Medicines can help you feel better when you’re sick. But if used incorrectly, medicines can also cause harm. Medication errors, such as receiving the wrong therapy or using an incorrect dosage of a drug, can potentially lead to serious outcomes. You may be able to help reduce your risk for medication errors. Here are some tips to consider:
- Tell your doctor every medicine you’re taking. It’s one way to help prevent drug interactions between your medicines, which can be dangerous. Use this personal medication tracker to write down every prescription, over-the-counter drug, vitamin, and supplement you use. Then bring it with you to every appointment.
- Ask questions when you get a new prescription. Find out exactly what the drug is for, as well as the side effects it could cause. Make sure you know the exact name—both brand name and generic—before you leave the doctor’s office. Trying to decipher a doctor’s handwriting on a prescription can be challenging, even for pharmacists. Ask if the new medication will interact with any of the medicines you are already taking.
- Check prescriptions when you pick them up. Before leaving the pharmacy, look at the medicine bottles. Is there any difference between the name your doctor told you and what’s on the label? Is the dose the same? Do you understand how often to take the medicine? Do you know if the medicine interacts with any foods or other medicines? If you’re picking up a refill, open the bottle and check to see if the medicine looks different than normal. If you have any doubts at all, ask your pharmacist.
- Take medicine as prescribed or directed. Always read the labels on medications that you are using. For over-the-counter medicines, be sure to read the instructions on the package and follow them closely. If you have any questions, ask your pharmacist, or call your doctor’s office. Pharmacists and doctor’s clinical staff are trained to assist you in understanding the correct way to take specific medications. Use extra caution when giving medicine to children such as using measuring devices that come with the package (e.g., don’t use a kitchen spoon, don’t confuse eye drops for ear drops). Do not guess the medication dosage, but read the pediatric section of the label carefully. Also, never use any medication that is prescribed for someone else.
- Bring a family member or friend along to keep track. If you’re dealing with a medical issue—especially a serious one—that requires medication use, going with someone else to a doctor’s appointment can be a big help. Caregivers can take notes about the medications you will be taking, the correct dose, and the side effects you may expect.
- Tell your health care team about your allergies. If you’re about to undergo surgery or a medical procedure, tell the surgeon, anesthesiologist, nurse, dentist and any other health care provider about your medical allergies and severe reactions to anesthesia or other medications you have had—note that medication allergies and side effects to medication are not the same thing. Make sure they also know about all the medications you are currently taking. Remember to include your over-the-counter drugs, such as vitamins or pain relievers.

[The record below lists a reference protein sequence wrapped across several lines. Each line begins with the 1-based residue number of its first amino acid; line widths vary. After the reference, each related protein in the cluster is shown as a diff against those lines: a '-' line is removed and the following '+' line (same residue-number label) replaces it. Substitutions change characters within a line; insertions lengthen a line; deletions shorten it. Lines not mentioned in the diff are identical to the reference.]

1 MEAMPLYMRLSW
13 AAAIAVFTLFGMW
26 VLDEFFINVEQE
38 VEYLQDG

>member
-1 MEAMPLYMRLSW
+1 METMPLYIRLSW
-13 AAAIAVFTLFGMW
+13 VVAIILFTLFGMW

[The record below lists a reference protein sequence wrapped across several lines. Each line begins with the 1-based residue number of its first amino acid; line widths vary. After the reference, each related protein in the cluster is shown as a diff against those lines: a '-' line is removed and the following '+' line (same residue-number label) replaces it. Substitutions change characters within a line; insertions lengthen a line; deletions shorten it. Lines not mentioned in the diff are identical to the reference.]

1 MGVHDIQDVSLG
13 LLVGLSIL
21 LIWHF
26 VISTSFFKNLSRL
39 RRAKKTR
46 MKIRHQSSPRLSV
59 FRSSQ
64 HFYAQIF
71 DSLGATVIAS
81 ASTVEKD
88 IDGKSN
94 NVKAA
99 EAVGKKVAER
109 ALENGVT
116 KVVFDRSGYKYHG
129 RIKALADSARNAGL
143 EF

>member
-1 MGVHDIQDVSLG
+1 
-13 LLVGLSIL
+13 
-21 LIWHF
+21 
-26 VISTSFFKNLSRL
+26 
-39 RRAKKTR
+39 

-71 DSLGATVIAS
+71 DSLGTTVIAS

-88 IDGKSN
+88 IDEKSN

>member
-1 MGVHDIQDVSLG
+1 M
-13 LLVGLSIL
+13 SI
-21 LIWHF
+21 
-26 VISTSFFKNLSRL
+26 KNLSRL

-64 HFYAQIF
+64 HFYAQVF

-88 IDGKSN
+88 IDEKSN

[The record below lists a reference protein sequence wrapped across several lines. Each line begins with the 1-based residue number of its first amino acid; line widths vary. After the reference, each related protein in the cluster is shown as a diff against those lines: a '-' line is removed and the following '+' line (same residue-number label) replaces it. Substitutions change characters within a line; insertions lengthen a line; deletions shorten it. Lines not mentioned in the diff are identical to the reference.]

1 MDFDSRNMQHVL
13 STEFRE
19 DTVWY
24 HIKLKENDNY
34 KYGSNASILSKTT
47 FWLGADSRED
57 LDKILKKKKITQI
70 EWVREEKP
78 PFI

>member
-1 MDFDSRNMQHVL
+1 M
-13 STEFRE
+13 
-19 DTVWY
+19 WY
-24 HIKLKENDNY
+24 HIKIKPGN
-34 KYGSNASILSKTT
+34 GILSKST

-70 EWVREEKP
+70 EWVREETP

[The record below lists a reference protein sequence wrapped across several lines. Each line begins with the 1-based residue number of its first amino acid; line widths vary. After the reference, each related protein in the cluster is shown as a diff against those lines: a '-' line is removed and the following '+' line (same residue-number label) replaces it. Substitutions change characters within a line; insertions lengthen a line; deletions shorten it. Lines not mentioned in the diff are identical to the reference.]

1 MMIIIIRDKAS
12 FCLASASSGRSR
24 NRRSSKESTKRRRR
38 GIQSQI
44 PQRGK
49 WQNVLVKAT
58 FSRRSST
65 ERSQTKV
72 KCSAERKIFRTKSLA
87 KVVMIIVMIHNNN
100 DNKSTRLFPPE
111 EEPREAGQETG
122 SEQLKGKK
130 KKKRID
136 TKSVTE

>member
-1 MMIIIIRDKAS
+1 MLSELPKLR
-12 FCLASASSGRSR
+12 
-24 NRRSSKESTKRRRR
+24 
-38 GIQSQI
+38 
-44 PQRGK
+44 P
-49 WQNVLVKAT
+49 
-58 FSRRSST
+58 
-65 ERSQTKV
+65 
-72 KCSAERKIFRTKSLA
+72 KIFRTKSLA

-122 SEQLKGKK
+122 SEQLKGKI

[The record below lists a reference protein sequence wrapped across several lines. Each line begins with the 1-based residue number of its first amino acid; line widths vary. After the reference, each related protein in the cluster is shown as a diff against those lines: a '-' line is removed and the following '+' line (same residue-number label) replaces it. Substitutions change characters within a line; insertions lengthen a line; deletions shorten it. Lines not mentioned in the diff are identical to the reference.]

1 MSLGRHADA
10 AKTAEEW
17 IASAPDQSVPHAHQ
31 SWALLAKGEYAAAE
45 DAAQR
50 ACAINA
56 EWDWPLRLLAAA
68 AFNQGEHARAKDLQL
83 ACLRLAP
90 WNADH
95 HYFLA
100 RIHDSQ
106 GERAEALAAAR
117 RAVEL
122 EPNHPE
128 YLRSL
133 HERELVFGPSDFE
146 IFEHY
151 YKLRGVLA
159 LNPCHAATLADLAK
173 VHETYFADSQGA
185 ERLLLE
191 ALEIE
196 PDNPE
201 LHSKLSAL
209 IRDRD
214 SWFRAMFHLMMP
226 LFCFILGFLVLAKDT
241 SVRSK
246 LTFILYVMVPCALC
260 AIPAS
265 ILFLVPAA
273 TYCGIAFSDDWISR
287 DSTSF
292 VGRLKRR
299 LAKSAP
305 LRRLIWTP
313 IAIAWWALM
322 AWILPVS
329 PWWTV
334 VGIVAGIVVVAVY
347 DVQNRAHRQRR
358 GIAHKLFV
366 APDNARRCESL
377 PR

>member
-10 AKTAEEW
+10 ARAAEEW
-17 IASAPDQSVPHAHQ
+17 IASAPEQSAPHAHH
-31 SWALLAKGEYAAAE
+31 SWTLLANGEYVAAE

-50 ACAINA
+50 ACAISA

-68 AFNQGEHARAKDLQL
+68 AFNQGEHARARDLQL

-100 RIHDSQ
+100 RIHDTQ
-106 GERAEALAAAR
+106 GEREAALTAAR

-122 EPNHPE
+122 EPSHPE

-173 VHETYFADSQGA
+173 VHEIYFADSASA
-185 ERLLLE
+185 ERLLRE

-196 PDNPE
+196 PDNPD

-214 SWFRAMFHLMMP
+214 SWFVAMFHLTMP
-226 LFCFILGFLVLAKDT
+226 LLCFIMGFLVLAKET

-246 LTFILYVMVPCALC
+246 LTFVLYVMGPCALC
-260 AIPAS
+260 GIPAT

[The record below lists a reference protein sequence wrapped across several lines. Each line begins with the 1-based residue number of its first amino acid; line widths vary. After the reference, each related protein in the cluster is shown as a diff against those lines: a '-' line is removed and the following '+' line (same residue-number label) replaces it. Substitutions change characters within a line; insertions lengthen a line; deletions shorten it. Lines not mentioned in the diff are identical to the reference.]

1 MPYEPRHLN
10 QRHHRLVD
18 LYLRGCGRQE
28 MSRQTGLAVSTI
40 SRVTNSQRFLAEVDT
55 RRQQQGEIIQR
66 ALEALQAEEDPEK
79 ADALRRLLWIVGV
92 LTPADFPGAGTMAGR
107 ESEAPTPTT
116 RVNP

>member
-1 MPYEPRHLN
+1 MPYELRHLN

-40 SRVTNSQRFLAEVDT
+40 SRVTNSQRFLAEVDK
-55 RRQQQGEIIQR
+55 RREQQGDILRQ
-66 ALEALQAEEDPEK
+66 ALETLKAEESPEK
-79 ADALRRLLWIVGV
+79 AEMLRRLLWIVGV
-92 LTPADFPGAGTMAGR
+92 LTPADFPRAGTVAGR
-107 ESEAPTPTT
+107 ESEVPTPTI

- Ask hospital providers about the medications and doses you are given. This is good to do each and every time during a hospital stay. Nowadays, hospital policy may require that nurses scan your identification bracelet before giving you medication, but asking can help ensure you’re getting the right medicines at the right dosages.
- Make sure one provider is in charge of your care. Have one person—such as a primary care provider—in charge of overseeing your care, including when you are in the hospital. Having one doctor in charge may help to prevent mistakes, such as multiple specialists unknowingly prescribing duplicate medicines or medicines that interact with each other.
- Don’t assume all providers know everything. Be sure to tell every doctor, nurse, and specialist new to your team about your health conditions, allergies and reactions to treatments. It’s possible that they might miss key information, so don’t be afraid to repeat yourself.
- Become an active member of your health care team. Participate in health care decision-making. Ask questions. Research all treatments prescribed to you and know your treatment options. Being more informed and involved can help you stay on top of your treatment plan and may even help to prevent medicine errors.
If you or someone you know experiences a serious reaction to a medicine, please contact your healthcare provider and report it to the U.S. Food and Drug Administration by calling 1-800-FDA-1088 or by visiting www.fda.gov/safety/medwatch/default.htm.
- 1. Agency for Healthcare Research and Quality. Five Steps to Safer Health Care. Accessed January 13, 2017.
- 2. Agency for Healthcare Research and Quality. 20 Tips to Help Prevent Medical Errors. Accessed January 13, 2017.
- 3. American Society of Hospital Pharmacists. ASHP Guidelines on Preventing Medication Errors in Hospitals. Accessed January 13, 2017.
- 4. National Institutes of Health. Medicines and Children. Accessed January 13, 2017.
- 5. US Food and Drug Administration. Strategies to Reduce Medication Errors: Working to Improve Medication Safety. Accessed January 13, 2017.
- 6. National Institutes of Health. Medication Errors. Accessed January 13, 2017.
- 7. National Institutes of Health. Help prevent hospital errors. Accessed January 13, 2017.